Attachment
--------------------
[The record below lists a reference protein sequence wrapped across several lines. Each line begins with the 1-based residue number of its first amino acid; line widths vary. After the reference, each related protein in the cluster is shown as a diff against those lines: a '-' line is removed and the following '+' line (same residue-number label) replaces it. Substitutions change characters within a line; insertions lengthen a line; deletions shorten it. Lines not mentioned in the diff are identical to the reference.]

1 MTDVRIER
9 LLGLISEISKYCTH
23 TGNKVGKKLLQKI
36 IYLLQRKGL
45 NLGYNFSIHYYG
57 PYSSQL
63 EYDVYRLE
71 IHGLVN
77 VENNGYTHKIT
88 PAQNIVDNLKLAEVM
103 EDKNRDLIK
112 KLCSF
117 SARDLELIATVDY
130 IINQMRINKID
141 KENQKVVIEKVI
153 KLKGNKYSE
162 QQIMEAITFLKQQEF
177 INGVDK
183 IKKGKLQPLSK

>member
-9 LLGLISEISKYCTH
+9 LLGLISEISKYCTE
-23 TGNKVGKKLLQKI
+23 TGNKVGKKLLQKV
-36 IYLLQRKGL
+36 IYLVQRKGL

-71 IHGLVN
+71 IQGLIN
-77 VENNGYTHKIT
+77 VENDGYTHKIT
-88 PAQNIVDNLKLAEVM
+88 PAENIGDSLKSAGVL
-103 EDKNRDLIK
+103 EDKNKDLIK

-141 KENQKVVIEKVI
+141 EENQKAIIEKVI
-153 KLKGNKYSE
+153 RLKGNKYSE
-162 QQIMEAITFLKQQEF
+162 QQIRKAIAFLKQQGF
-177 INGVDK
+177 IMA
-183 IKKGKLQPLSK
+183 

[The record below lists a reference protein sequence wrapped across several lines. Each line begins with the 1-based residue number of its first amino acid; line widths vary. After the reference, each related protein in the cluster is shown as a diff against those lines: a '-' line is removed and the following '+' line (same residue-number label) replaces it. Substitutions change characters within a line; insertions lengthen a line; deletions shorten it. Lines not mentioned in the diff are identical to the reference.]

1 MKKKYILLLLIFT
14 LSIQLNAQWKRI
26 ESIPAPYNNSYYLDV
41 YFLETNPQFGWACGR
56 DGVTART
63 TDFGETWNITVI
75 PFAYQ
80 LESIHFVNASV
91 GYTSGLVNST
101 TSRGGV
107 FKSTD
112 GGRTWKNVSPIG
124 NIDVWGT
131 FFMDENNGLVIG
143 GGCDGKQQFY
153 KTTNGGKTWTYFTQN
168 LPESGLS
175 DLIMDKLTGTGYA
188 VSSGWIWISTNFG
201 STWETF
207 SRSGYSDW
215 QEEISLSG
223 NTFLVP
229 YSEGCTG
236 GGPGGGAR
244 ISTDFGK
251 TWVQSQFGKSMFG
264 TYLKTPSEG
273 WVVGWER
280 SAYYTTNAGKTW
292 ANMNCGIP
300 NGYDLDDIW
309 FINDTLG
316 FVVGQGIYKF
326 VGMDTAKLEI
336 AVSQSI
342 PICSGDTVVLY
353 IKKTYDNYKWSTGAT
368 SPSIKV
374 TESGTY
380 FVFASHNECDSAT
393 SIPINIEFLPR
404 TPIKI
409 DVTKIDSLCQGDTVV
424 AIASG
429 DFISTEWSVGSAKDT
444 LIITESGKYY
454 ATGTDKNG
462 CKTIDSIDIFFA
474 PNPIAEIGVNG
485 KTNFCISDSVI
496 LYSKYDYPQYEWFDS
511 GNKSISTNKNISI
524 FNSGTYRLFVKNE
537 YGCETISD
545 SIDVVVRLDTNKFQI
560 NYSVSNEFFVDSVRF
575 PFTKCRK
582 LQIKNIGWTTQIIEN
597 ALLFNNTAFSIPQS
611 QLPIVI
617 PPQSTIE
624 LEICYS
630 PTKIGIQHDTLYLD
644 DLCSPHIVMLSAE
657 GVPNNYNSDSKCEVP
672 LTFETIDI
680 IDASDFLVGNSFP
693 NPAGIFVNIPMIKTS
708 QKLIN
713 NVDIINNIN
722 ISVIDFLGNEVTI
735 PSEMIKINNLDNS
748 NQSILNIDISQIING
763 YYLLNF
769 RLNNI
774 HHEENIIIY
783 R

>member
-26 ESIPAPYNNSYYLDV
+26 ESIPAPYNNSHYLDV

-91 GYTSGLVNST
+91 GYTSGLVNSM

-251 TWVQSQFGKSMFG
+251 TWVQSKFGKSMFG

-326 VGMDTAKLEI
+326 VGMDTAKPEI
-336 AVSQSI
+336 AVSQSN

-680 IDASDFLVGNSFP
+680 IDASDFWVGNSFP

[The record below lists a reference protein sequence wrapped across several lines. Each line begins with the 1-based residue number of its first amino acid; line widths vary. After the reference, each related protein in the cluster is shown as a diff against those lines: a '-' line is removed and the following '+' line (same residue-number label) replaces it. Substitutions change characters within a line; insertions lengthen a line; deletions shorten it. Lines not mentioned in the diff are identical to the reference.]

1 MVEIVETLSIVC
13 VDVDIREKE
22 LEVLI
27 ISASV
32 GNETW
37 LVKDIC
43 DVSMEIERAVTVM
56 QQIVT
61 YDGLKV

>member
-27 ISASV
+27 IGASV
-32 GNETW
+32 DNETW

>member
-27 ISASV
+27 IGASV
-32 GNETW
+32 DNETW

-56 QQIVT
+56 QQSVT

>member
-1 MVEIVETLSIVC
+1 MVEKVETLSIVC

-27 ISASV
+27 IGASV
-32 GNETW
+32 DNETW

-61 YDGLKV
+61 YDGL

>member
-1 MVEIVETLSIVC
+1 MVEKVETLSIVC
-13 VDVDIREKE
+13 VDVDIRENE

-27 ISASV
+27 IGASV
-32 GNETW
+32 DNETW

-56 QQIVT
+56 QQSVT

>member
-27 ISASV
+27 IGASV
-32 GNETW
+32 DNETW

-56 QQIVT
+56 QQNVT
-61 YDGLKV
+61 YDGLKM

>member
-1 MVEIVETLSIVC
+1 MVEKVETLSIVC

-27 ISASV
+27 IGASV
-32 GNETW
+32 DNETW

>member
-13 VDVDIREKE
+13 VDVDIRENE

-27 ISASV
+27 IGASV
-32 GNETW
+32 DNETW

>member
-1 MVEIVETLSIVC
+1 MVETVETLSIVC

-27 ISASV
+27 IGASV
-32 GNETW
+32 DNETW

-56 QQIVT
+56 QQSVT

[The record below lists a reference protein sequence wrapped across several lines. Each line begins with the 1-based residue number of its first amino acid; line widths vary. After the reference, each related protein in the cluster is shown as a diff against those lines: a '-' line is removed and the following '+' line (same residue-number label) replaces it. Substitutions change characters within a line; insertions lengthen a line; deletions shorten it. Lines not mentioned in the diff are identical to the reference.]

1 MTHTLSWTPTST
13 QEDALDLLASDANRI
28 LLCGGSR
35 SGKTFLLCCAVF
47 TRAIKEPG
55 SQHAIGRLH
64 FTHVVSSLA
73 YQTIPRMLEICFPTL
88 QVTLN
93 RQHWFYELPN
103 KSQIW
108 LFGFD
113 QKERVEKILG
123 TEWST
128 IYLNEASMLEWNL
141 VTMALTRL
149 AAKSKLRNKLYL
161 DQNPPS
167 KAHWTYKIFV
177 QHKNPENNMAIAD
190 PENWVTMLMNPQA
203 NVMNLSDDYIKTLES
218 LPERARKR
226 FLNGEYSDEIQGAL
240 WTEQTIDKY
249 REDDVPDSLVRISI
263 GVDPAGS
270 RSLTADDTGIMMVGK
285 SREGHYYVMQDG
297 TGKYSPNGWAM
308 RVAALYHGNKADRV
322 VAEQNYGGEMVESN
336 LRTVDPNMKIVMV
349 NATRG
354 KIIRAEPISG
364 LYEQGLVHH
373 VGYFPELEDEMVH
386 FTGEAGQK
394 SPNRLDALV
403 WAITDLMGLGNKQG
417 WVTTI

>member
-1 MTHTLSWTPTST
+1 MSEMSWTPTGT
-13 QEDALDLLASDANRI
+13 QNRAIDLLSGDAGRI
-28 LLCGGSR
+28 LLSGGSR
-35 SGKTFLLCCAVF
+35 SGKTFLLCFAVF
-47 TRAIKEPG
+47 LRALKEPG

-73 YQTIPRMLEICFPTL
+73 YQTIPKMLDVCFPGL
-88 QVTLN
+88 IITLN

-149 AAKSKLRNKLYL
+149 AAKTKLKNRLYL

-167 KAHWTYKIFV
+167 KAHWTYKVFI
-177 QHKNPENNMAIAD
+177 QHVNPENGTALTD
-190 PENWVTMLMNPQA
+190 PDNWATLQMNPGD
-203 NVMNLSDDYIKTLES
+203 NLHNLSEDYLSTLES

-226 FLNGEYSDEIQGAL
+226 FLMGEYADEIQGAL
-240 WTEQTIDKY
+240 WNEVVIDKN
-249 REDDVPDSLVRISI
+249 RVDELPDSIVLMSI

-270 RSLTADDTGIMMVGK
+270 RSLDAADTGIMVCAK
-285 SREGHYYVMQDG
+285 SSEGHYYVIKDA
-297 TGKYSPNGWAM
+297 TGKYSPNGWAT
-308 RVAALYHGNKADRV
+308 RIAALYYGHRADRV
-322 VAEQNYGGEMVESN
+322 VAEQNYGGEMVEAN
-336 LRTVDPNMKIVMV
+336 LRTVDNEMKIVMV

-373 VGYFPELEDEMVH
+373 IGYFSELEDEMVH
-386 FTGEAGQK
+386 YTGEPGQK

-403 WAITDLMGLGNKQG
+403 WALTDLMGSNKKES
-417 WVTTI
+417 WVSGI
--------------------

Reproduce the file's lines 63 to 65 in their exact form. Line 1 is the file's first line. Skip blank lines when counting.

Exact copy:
168 LPESGLS
175 DLIMDKLTGTGYA
188 VSSGWIWISTNFG